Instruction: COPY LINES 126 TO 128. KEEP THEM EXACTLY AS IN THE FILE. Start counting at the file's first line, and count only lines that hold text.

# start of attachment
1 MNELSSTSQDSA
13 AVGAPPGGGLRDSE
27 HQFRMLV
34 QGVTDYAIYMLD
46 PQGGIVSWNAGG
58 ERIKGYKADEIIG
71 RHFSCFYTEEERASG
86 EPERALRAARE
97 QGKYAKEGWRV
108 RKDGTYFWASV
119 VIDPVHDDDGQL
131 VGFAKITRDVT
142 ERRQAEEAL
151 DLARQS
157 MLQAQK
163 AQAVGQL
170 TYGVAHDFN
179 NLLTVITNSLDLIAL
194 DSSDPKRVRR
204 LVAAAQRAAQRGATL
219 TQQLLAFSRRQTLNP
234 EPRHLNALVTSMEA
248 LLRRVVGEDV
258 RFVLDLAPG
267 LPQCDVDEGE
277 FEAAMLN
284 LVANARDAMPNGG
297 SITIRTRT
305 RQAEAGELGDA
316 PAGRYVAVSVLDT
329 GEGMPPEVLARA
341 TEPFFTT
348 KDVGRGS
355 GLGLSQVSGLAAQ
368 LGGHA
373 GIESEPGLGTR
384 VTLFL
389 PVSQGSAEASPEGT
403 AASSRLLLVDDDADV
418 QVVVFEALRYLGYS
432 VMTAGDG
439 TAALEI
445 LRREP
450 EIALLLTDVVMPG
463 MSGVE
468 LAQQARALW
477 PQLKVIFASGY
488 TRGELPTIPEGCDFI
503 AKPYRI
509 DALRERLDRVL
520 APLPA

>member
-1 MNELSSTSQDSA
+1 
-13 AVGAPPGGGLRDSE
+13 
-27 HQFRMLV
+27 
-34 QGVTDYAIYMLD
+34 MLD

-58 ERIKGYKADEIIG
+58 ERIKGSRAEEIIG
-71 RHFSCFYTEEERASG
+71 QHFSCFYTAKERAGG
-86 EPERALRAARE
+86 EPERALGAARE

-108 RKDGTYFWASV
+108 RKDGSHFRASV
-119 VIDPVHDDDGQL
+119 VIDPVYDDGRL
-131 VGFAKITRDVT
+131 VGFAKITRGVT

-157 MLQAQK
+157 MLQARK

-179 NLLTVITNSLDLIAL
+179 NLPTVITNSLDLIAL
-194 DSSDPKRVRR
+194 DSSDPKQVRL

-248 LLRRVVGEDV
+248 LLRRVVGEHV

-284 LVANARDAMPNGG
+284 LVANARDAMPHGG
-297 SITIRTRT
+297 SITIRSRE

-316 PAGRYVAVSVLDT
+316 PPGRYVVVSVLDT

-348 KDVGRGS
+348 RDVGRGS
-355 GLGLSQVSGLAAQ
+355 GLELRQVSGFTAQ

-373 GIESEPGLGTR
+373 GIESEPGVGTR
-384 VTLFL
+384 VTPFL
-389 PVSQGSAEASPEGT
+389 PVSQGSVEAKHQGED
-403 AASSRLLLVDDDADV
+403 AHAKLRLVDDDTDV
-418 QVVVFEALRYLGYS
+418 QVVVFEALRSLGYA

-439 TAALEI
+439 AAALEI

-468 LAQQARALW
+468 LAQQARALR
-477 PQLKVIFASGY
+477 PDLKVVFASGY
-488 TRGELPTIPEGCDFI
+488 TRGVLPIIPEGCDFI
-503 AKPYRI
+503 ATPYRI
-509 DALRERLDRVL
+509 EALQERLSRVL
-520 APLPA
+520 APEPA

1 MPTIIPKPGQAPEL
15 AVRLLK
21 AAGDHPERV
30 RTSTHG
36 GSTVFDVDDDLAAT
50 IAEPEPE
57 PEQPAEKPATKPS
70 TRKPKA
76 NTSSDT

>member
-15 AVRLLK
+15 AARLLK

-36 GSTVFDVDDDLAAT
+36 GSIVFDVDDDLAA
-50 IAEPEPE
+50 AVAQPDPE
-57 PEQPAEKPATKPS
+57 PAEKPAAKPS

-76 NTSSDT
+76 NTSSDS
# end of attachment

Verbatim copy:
+15 AARLLK

-36 GSTVFDVDDDLAAT
+36 GSIVFDVDDDLAA